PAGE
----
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11-SANTA

More questions than answers for Christmas’ curious kids

SALLY FRASER finds it difficult to explain to her children the magic of Santa and the mystery of God —By SALLY FRASER

Parenting is, of course, always full of difficult questions. My children have progressed over the years from the dull and repeated ‘what’s the difference between a caravan and a campervan?’ to the abstract ‘what’s the opposite of a shark?’ to the highly topical ‘is Mr Mugabe nicer or meaner than Mr Trump?’

But the festive season tends to take the tough questions to another level.

Like most mothers who have a Faith, I have grappled with the perennial woe of wanting my children to believe what I tell them about God and Jesus, while having merrily told them a pack of lies about Santa Claus for years.

The whole situation made me uncomfortable for years, so that, rather than wanting to preserve my little one’s awe and wonder, I was keen to let the cat out of the bag at the earliest opportunity. But, when faced with my daughter’s enormous eyes full of hope, in the end the conversation went something like this:

“Is Santa real?”

“Well, not really. He is sort of magic”.

“Like God?”

“No. God is more real than that.”

Magic. Tricky in itself in the Church. One of our RCIA candidates was asking about magic the other day. She said it’s not OK to talk about magic in the Church, but it is magical. And it is, I thought—it might not be OK to talk about it but I do think it. If I am choosing hymns or singing, especially at this time of year, the thought I often have is: it needs to be magical.

But our candidate was told quite firmly, no, here we have mystery and miracle, but not magic. Even though it was a grown woman and not a child, I didn’t really like feeling that some kind of innocence was being crushed.

I was taking children’s liturgy the other Sunday and I realised I had waded into another tricky set of discussions

The Gospel was ‘whatsoever you do’ and I had hit upon the idea of a giant advent calendar with pictures on the front of various people who might cry out in need, with a picture of Jesus behind each door (which is, as our church pianist pointed out, a metaphor for so much—what is life if not a giant advent calendar with Jesus behind each door?).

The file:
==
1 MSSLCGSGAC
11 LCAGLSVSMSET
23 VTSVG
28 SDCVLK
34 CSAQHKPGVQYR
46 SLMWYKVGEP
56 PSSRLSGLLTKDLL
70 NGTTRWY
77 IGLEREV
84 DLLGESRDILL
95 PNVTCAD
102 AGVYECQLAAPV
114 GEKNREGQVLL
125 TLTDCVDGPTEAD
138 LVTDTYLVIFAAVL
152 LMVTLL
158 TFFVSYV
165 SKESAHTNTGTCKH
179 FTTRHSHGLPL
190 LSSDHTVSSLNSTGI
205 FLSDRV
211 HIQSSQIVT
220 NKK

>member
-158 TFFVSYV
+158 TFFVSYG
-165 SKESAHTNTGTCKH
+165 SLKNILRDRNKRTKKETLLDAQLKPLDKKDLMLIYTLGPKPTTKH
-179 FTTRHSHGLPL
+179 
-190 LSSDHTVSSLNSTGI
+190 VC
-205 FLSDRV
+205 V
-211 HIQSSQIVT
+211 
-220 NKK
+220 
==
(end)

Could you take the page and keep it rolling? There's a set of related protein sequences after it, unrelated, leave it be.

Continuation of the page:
The first picture was a little boy looking sad on his own. It was incredible just how easily these children could empathise; read his body language, his face, the situation.

“What could we do to be kind to him?” I asked. One little girl said we could play with him, we could give him a cuddle, and I nearly cried.

They were the same for a lonely looking older lady and a stressed-out looking dad. They had no less sympathy and thoughtfulness for the hopeless people or refugees in some of the other pictures, but suddenly I realised our ‘how can we be kind to them?’ question wasn’t really going to work.

What could I teach a bunch of four-year-olds to do to help refugees or homeless people? Lobby their MPs? I couldn’t get them to make their parents give away all their money, and I figured I would have some fairly cross mums and dads on my hands if their little ones started giving out cuddles on the street to the poor, the downcast and the lonely. I had been rendered speechless by my own giant advent calendar.

There was one question last year however that, perhaps above all others, had me completely lost for words. My six-year-old, after a big bout of carol singing, asked: “What’s a virgin?” Loudly, and on the number 16 bus, no less. Now, I am all for open and honest sex education for children, but ideally, not on public transport.

And my first thought was, there is a lot I would have to get through first before I got to that bit, and now is not really the time.

I muttered something about someone who hasn’t had a boyfriend or girlfriend, but I was aware this was a rubbish answer and could cause all sorts of problems later. I imagined every babysitter over the next few weeks being quizzed about their virginity.

So, not a great parenting moment from me, but I got myself out of the woods short-term. But of course, an awful lot of the Christmas story doesn’t really make sense without answering this question properly—we are missing most of the good stuff if we leave out the Immaculate Conception.

Joseph is probably Jesus’ daddy if we don’t know how babies are made; the Angel Gabriel is just man with a cardboard halo if his message isn’t particularly terrifying.

Mary isn’t quite so amazing if we don’t know that she was scared, that she could have been stoned to death for adultery, that she would have lost her husband for being pregnant, but that she still said yes to what God wanted for her.

And maybe even those of us who know our birds from our bees might be guilty of missing the point a bit, of giving ourselves a bit of a nativity version of Christmas rather than facing the gritty reality of what Mary faced. And the wonderous miracle, that great subversive act. That all those years after we bit that apple, one of our own would be chosen to incubate, to birth, to nurse. That all was forgiven, just like it always is.

I hope I can find a way of explaining this to my children so that they don’t have to wait until adulthood, like I did, to understand that. I hope we can all remember it among the shepherd costumes and the cardboard halos.

So, I wish you a magical Christmas, with just the right amount of mystery. And wonder.

Let there always be wonder. Let there always be questions that can’t be answered, for all of us.

 

– Sally Fraser is a pastoral associate at St Mary’s Star of the Sea in Leith, Edinburgh. She converted to Catholicism in her 20s and is married with two small children.

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